Another factor in maintaining balance involves the element of time. As we peer into society’s future, we—you and I, and our government—must avoid the impulse to live only for today, plundering for our own ease and convenience the precious resources of tomorrow. We cannot mortgage the material assets of our grandchildren without risking the loss also of their political and spiritual heritage. We want democracy to survive for all generations to come, not to become the insolvent phantom of tomorrow.…

Disarmament, with mutual honor and confidence, is a continuing imperative. Together we must learn how to compose differences, not with arms, but with intellect and decent purpose. Because this need is so sharp and apparent, I confess that I lay down my official responsibilities in this field with a definite sense of disappointment. As one who has witnessed the horror and the lingering sadness of war, as one who knows that another war could utterly destroy this civilization which has been so slowly and painfully built over thousands of years, I wish I could say tonight that a lasting peace is in sight.…

(Full text of President Eisenhower’s Farewell Address.)

The Kennedy Years

jfkAn observer of the administration of John F. Kennedy once noted, “You are the staff officers of World War II, come of age.” The observer went on to comment that the Kennedy staffers had seen many things handled poorly during that earlier conflict, and they were determined to do things right. History has yet to conclude decisively whether or not that noble ideal was reached.

Joseph P. Kennedy, a wealthy businessman and movie tycoon, was determined that one of his sons would become the first Irish-Catholic president of the United States. When his son, Joseph P. Kennedy Jr., was killed in a bombing mission during World War II, the mantle passed to his next oldest son, John Fitzgerald Kennedy. Young Jack Kennedy, who had commanded a PT boat during the war, ran successfully for Congress in 1946 and was elected to the Senate in 1952. He married Jacqueline Bouvier in 1953 and was runner-up for the vice presidential nomination in 1956. The publicity gained from that experience enabled him to gain the Democratic nomination in 1960. He defeated Vice President Richard Nixon in a very close election.

President Kennedy’s inaugural address set the tone for his foreign policy; people looking back on it have often noted how much it seemed to foretell coming events, especially in its military imagery. Consider his words:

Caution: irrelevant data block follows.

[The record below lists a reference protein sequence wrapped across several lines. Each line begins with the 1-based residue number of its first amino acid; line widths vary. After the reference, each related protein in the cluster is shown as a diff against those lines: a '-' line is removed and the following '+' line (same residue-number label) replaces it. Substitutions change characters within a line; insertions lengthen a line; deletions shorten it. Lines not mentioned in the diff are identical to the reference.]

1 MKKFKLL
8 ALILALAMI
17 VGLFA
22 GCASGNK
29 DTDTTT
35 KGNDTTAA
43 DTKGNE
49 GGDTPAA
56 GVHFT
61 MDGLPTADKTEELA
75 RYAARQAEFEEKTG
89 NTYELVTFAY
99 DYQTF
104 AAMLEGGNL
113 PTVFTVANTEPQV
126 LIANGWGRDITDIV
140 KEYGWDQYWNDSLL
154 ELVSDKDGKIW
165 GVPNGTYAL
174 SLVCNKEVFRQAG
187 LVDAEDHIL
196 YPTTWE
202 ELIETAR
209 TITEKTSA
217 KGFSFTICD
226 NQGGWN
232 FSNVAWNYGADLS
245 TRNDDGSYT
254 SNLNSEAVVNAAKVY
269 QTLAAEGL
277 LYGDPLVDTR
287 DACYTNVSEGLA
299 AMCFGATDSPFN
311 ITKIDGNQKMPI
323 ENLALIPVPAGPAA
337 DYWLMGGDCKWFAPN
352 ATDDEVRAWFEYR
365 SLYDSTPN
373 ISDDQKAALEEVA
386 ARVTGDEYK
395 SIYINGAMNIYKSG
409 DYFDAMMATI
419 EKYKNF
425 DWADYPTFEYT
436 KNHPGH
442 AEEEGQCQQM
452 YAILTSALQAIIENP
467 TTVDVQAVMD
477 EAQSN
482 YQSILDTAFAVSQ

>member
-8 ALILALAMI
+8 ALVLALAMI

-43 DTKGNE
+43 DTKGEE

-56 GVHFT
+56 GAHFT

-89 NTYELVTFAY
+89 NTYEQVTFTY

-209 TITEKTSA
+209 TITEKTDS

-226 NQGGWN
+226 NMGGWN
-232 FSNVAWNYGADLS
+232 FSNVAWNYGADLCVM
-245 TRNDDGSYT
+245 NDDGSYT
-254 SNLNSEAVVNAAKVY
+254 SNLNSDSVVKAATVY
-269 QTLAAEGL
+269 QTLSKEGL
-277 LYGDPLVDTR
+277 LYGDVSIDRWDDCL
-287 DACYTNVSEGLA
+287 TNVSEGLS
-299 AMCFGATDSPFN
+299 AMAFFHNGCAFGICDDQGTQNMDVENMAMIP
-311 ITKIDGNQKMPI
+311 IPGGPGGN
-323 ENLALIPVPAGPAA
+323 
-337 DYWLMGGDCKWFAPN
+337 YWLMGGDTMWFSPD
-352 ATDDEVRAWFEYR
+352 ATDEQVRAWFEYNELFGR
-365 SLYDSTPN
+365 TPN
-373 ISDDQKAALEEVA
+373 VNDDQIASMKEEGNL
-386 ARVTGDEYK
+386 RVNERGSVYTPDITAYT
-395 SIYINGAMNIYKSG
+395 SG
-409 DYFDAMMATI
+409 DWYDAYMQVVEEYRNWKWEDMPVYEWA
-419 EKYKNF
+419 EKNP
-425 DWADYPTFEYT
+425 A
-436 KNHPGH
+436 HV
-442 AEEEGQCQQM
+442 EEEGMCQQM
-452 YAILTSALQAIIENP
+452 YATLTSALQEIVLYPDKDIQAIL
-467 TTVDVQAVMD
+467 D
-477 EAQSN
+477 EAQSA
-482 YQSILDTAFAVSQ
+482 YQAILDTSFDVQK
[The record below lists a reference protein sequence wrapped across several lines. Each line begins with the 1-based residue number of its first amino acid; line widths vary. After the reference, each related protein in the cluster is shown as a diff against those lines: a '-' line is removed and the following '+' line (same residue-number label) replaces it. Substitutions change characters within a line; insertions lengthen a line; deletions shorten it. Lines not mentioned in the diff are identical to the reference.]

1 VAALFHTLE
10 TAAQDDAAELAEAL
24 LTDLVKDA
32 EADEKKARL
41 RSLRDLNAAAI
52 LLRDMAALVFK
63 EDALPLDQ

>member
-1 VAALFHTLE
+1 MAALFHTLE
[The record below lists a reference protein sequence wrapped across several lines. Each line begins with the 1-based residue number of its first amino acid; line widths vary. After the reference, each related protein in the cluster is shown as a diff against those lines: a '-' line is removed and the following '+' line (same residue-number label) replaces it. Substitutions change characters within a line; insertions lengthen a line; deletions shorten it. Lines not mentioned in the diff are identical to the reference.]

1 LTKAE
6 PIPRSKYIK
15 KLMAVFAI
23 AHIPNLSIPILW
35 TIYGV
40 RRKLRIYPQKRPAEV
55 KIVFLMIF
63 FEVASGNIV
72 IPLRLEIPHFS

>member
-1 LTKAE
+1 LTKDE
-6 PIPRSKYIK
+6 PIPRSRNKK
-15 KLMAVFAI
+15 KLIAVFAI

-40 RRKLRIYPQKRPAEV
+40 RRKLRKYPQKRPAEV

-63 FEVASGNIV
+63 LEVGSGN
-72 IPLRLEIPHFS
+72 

Let the word go forth … that the torch has been passed to a new generation of Americans—born in this century, tempered by war, disciplined by a cold and bitter peace, proud of our ancient heritage—and unwilling to witness or permit the slow undoing of those human rights to which this nation has always been committed …

Let every nation know, whether it wish us well or ill, that we shall pay any price, bear any burden, meet any hardship, support any friend or oppose any foe in order to assure the survival and success of liberty.

To those peoples in the huts and villages of half the globe struggling to break the bonds of mass misery, we pledge our best efforts to help them help themselves, for whatever period is required—not because the Communists are doing it, not because we seek their votes, but because it is right. If the free society cannot help the many who are poor, it can never save the few who are rich.

Let all our neighbors know that we shall join with them to oppose aggression or subversion anywhere in the Americas. And let every other power know that this Hemisphere intends to remain the master of its own house.

As a combat veteran of World War II, Kennedy viewed himself and his administration as Cold Warriors. His father had been ambassador to Great Britain during the years leading up to World War II, and Kennedy's oldest brother, Joe, was killed in that conflict. The rhetoric of JFK’s inaugural address was filled with military imagery. He saw himself as a fighter, and many Americans were prepared to follow his lead.

Once Kennedy was in office, however, it soon became apparent that his counterpart in the Soviet Union, Premier Nikita Khrushchev, saw him as young, inexperienced and perhaps naïve. Kennedy set out to prove him wrong. It is believed that his first face-to-face confrontation with Khrushchev in Vienna is what led him to increase American support for the anti-communist Diem government in Vietnam. No doubt it also led him to play hardball with the Russians during the Cuban missile crisis of 1962. He reorganized the Joint Chiefs of Staff to find generals who would share his view of the world; indeed, a number of them were far more hard-line than the president.

The Bay of Pigs. As the McKinley administration was preparing to go to war with Spain in 1898, the anti-imperialist movement in the United States was growing in influence. One result was the Teller Amendment, attached to a key piece of war legislation, which stated that the United States was not going to war for the purpose of annexing Cuba. Although the U.S. did intervene very heavily in that nation following its independence from Spain, America stuck by its pledge and Cuba remained independent. 

During the 1950s Cuba was ruled by the dictator Fulgencio Batista. One wry observer noted that “Batista may be a son of a bitch, but he’s our son of a bitch.” The comment meant that whatever his flaws, Batista was staunchly anti-Communist. The revolution led by Fidel Castro began in 1953 and ended by driving out the Batista regime in 1959. Shortly after Castro took power, it became apparent that his sympathies lay with Communism and that he intended to rule Cuba with an iron hand. Many of Batista's government officials and soldiers were executed, and religious and other civil institutions were clamped down severely.